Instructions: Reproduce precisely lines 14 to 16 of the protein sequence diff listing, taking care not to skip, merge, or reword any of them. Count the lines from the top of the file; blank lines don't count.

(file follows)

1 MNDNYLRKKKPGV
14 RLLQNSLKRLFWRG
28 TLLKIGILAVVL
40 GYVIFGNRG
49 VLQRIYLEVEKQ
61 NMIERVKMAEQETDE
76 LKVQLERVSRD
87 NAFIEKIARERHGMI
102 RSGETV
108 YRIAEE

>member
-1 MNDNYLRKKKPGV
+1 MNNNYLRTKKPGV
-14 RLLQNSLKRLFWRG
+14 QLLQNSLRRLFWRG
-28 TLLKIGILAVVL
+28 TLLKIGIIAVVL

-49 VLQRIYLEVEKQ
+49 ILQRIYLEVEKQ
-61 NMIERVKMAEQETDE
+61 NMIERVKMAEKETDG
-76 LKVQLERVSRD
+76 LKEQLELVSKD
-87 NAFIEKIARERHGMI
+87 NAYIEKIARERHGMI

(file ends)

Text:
-14 RLLQNSLKRLFWRG
+14 QLLQNSLRRLFWRG
-28 TLLKIGILAVVL